Fortunately, there are three very effective defensive investment strategies you can use to help protect your portfolio. Each one involves an approach that is slow and steady.
During tough economic times, dividend stocks can provide a solid long-term return potential. But when the market takes another leg down, gains can be at risk.
Defensive dividend stocks are typically low-beta stocks, which are less volatile than the broader market. They’re usually found in sectors like consumer staples or healthcare, and they’re expected to perform in any economic condition.
A strong foundation is crucial to a defensive stock’s ability to survive an economic downturn. General Motors has a stable financial structure and is one of the most reliable stocks for investors. It includes Chevrolet, GMC, Buick and Cadillac brands. It also has a huge range of products.
The Coca-Cola Company is another great defensive stock, as it pays a nice 2% dividend. The company has a robust brand and an economic moat. It is also a large blue-chip stock that offers a variety of consumer products.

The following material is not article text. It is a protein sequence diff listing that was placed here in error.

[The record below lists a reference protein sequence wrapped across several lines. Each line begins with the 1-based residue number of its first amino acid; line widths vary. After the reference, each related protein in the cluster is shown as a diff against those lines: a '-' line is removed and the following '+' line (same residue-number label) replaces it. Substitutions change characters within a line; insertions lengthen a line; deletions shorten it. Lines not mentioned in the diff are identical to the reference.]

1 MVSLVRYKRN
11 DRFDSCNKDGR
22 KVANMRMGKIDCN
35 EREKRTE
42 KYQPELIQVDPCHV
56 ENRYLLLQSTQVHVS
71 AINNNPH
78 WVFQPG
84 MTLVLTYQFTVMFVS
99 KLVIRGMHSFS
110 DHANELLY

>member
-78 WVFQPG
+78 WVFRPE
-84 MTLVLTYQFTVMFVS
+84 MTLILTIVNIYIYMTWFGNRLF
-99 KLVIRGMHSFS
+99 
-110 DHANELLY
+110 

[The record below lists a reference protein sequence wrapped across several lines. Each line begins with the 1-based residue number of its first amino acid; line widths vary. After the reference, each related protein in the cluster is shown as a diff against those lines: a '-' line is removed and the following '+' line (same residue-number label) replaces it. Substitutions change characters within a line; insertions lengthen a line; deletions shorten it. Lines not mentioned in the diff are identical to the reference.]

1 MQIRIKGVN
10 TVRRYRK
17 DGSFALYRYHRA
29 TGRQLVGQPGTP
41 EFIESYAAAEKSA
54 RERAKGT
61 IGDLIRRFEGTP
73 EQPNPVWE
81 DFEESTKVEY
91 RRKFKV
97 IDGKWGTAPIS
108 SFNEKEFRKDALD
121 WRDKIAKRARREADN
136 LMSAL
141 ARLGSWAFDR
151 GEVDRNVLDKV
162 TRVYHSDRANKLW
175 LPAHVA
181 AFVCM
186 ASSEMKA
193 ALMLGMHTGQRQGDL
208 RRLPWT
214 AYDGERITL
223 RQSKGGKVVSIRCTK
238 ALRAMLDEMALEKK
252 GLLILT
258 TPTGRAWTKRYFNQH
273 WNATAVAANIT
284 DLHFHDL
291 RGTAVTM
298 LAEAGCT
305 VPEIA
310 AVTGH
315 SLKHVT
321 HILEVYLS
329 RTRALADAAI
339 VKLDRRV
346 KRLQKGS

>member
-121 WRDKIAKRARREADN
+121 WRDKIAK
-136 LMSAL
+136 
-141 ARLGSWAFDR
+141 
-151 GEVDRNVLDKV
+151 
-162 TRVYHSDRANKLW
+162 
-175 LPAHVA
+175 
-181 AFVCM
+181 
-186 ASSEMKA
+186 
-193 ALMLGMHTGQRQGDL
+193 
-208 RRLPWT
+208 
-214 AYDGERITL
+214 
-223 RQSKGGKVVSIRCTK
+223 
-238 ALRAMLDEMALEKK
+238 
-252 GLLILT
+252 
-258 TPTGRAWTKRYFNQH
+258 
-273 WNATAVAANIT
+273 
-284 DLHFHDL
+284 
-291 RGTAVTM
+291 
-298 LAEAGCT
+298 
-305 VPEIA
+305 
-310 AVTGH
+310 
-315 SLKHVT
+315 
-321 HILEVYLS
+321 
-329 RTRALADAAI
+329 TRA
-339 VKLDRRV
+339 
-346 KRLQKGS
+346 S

Novartis AG is a Swiss pharmaceutical company with a high ROE of 23%. Its product line includes some of the strongest brands in the world. The company’s margins are also strong. The company’s share price has been flat since February.
The company has a beta of 0.33, which is roughly one-third as volatile as the broader market. It’s also been a good performer since the COVID-19 coronavirus scare.
Farmer Mac has been giving massive dividend increases over the last decade. The company has been paying out over $4.3% of its profits in the past decade. The stock has been king of the growth sector in recent years.
These are just a few examples of defensive stocks that are thriving in these times of volatility. It’s important to consider the pros and cons of these stocks before making an investment.
High debt loads
Historically, high debt loads have been one of the best defensive investment strategies available. In fact, a recent study by the Institute for International Finance shows that global debt to GDP has climbed to 356 percent of global GDP, up 30 percentage points from five years ago. However, this figure may be overstated, as some countries are more susceptible to the effects of excessive debt than others.